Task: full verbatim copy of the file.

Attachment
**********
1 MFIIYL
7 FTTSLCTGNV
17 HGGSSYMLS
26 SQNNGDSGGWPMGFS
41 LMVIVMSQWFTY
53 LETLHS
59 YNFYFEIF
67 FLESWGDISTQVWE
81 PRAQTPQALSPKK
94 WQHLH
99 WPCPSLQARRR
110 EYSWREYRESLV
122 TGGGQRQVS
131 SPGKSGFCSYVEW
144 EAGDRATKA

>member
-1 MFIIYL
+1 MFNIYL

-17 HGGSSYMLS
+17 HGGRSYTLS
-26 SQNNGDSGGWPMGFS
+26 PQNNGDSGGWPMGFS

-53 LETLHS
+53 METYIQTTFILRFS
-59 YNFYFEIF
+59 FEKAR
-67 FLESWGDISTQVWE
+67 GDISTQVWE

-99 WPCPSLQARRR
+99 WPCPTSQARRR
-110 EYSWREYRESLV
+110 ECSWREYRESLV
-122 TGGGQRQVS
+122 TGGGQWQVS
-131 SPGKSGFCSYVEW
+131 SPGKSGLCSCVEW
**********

1 MFIIYL
7 FTTSLCTGNV
17 HGGSSYMLS
26 SQNNGDSGGWPMGFS
41 LMVIVMSQWFTY
53 LETLHS
59 YNFYFEIF
67 FLESWGDISTQVWE
81 PRAQTPQALSPKK
94 WQHLH
99 WPCPSLQARRR
110 EYSWREYRESLV
122 TGGGQRQVS
131 SPGKSGFCSYVEW
144 EAGDRATKA

>member
-1 MFIIYL
+1 MFNIYL

-17 HGGSSYMLS
+17 HGGRSYTLS
-26 SQNNGDSGGWPMGFS
+26 PQNNGDSGGWPMGFS

-53 LETLHS
+53 METYIQTTFILRFS
-59 YNFYFEIF
+59 FEKAR
-67 FLESWGDISTQVWE
+67 GDISTQVWE

-99 WPCPSLQARRR
+99 WPCPTSQARRR
-110 EYSWREYRESLV
+110 ECSWREYRESLV
-122 TGGGQRQVS
+122 TGGGQWQVS
-131 SPGKSGFCSYVEW
+131 SPGKSGLCSCVEW